Exhibition

Xinyi Cheng / Nabuqi / Ali Van. Soft Haze

7 Jul 2016 – 5 Aug 2016

Regular opening hours

Monday
Closed
Tuesday
10:00 – 18:00
Wednesday
10:00 – 18:00
Thursday
10:00 – 18:00
Friday
10:00 – 18:00
Saturday
10:00 – 18:00
Sunday
Closed

Thomas Erben Gallery

New York
New York, United States

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Thomas Erben Gallery is pleased to present Soft Haze, an exhibition of works by Xinyi Cheng, Nabuqi, and Ali Van.

About

The show features sculptures, paintings, audio, and works on paper in which the conventions of each medium are infused with softness and intimacy. Soft Haze, as a title, references the serenity of warm summer nights, the dusk in which the air turns velvety. The works in the show feature a playful and personal sensibility, an approach that encourages slight details, articulated textures, and atmospheric moods.

In Xinyi Cheng's paintings, the artist depicts nude figures reclining and relaxing within sparsely rendered spaces. In Tension, a lone man lies on his side, staring straight out of the picture. The domestic architecture surrounding him is created through an assemblage of flat planes, whose light pastels are in sharp contrast to the dark lines of the figure's leg hair. Similarly, in Goodnight, Thomas, the subject is seen from above, his body laid back in bed. Within the smooth, geometric rendering of his surroundings, his finely rendered chest hair hints at a certain eroticism, reflected in the way his bearded face looks playfully at the viewer.

Nabuqi's works, on the other hand, are deeply invested in the history of sculpture. A View Beyond Space No. 7-12 comprises six freestanding pieces, narrow yellow steles on which small growths spring out of their tops. These finely crafted metal sculptures adopt a hard-edge vocabulary, but are softened, seemingly organic. As such, they reference and remix iconic sculptural practices – from Louise Bourgeois and Constantin Brancusi, to Sol LeWitt and John McCracken. The rambunctiousness of their forms becomes apparent in the context of Object No. 4, a sculpture made of two stacked wooden stools, the top inverted such that the two seats are in contact. The entire sculpture is covered with fabric, with the spaces between the legs selectively bound with cloth, implying a potential series of permutations. A white thread crossing the interior space of the lower stool ending in a white stain introduces a vague impression of bodily fluids.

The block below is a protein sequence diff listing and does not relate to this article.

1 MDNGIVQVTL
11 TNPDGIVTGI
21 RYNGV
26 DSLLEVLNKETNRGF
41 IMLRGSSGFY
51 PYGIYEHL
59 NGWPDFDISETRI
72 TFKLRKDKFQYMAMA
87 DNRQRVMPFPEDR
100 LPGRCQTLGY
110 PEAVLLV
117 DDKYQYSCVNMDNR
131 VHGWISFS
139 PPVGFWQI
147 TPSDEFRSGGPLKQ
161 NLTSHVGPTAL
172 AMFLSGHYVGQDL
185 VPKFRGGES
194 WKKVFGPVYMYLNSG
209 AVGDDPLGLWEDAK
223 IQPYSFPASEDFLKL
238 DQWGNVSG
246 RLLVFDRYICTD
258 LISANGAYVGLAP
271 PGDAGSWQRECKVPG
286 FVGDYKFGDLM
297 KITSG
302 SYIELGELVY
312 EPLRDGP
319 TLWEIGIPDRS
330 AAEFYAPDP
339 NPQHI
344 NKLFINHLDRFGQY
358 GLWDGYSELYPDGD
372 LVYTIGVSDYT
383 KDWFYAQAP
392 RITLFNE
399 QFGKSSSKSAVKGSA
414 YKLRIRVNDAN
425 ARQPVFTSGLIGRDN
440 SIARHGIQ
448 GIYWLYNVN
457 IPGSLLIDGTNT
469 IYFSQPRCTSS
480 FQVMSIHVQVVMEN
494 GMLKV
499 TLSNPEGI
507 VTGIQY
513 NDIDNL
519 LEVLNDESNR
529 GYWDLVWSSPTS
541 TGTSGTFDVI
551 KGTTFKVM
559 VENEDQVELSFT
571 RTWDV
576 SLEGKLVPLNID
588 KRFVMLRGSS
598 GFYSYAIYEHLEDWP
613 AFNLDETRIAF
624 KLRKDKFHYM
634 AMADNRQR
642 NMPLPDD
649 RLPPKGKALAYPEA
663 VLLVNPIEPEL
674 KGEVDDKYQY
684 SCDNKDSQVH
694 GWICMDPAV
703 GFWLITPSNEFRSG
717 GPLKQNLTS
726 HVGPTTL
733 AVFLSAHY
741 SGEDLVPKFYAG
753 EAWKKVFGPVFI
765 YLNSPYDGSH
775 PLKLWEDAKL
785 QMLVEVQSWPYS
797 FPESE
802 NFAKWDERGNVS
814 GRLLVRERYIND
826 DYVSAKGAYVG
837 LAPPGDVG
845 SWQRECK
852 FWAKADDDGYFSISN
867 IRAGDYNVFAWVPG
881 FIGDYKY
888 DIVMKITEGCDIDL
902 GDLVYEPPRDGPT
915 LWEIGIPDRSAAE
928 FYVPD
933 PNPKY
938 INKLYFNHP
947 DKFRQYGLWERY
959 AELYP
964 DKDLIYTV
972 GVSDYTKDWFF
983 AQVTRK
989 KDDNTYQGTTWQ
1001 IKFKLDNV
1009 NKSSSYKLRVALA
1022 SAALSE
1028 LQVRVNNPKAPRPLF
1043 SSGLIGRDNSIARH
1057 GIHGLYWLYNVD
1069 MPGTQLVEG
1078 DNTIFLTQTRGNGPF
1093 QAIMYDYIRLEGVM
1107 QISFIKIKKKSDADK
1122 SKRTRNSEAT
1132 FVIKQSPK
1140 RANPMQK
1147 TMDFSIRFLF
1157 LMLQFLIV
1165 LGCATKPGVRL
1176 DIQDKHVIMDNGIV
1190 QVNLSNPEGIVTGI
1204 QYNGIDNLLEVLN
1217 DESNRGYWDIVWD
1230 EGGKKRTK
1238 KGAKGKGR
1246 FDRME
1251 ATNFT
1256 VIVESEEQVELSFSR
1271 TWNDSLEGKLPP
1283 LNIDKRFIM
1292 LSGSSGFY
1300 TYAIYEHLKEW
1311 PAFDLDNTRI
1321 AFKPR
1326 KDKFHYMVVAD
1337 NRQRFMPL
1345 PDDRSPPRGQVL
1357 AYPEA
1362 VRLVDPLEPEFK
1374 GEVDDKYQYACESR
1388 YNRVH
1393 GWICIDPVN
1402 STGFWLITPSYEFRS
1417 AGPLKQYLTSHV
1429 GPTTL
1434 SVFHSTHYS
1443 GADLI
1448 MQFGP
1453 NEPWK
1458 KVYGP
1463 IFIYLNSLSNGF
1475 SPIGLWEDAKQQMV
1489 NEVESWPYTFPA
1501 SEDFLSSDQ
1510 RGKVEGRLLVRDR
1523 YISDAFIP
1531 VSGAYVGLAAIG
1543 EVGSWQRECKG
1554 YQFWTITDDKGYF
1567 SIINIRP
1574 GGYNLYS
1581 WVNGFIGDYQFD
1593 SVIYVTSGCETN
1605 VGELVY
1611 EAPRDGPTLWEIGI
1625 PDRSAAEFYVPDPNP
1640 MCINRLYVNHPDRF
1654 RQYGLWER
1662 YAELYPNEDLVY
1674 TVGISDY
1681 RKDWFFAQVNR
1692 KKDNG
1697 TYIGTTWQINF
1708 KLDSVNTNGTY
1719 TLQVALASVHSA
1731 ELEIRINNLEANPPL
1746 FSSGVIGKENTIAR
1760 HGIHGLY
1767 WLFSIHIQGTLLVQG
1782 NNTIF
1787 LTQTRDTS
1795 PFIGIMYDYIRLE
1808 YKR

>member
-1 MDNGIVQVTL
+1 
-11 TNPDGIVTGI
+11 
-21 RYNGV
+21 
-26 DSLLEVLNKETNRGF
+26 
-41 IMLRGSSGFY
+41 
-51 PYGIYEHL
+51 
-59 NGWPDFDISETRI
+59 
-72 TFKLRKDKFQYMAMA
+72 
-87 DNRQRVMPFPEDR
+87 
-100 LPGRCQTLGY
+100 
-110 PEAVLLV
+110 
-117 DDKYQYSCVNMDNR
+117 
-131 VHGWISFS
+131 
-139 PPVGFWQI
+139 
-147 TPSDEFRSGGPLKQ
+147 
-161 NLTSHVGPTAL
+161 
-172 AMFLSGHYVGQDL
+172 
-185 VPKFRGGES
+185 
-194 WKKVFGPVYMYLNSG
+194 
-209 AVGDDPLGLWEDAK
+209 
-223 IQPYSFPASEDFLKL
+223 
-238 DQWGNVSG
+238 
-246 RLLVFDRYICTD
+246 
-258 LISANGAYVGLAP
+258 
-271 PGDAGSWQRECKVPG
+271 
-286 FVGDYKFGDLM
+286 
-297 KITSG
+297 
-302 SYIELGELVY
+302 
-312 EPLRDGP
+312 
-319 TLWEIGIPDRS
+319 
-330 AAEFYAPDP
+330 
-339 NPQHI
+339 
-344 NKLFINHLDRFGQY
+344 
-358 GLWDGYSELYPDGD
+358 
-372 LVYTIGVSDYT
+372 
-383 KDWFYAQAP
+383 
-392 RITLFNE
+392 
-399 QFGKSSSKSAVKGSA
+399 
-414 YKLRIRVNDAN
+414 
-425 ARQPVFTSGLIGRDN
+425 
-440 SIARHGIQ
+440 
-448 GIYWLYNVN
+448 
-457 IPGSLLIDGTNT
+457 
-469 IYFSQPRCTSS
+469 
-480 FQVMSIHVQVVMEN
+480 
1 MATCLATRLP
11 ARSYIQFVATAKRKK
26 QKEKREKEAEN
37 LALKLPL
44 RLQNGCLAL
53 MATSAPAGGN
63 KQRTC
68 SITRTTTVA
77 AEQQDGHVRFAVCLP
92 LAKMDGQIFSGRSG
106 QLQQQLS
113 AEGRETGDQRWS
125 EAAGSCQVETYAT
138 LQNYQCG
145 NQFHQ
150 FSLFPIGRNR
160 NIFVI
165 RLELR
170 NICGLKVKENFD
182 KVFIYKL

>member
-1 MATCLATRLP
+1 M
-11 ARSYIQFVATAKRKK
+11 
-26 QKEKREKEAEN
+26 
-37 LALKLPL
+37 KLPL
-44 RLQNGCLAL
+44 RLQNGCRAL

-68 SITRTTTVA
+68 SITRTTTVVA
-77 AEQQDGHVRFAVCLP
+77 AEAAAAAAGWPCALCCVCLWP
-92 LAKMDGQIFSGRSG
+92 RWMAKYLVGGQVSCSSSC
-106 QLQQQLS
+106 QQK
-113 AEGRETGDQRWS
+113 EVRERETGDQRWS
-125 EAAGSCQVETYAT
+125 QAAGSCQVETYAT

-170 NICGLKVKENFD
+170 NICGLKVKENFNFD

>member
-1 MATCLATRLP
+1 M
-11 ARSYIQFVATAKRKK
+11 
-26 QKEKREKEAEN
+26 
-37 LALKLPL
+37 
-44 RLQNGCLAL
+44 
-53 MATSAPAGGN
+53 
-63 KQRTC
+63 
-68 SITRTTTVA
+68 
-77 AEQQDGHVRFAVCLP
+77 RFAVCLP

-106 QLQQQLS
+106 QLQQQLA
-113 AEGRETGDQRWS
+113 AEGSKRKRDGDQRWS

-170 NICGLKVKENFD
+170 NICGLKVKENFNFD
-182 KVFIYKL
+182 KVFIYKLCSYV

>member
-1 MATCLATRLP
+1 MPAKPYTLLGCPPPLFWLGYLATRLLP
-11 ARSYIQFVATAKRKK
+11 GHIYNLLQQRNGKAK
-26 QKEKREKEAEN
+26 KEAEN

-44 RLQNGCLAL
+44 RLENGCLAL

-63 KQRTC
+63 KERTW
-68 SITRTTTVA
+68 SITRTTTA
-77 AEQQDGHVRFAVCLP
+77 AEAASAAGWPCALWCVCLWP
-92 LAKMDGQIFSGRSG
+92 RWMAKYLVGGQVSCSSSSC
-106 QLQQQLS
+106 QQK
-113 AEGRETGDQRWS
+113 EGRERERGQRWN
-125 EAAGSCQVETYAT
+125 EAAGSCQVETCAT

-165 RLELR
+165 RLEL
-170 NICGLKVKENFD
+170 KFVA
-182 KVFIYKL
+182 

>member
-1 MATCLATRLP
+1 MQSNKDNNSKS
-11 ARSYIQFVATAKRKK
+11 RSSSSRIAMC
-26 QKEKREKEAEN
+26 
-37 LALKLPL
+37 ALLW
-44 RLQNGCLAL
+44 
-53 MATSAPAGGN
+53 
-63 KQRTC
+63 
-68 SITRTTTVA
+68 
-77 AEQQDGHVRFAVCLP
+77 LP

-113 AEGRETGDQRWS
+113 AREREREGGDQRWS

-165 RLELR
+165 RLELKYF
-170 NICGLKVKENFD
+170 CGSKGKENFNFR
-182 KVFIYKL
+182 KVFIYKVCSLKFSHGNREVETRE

As an interdisciplinary artist, Ali Van's work can be understood through a language of poetry and time as medium. On paper, poetic text is distributed across the surface of sheets stained with pigments and liquid. With photography she captures whimsical details of her surroundings, presenting them as defined forms that emphasize both their ephemerality and their elliptical nature as a whole. Van describes her practice as “living inscriptions of breath […] in gifted time.” As with writing and image making, her still lives are a choreography of objects in operational time. Installed with a sound component within the gallery, these works point towards her interest in atmospheric matter, in the way small units of life may collectively produce something of inexplicable beauty.

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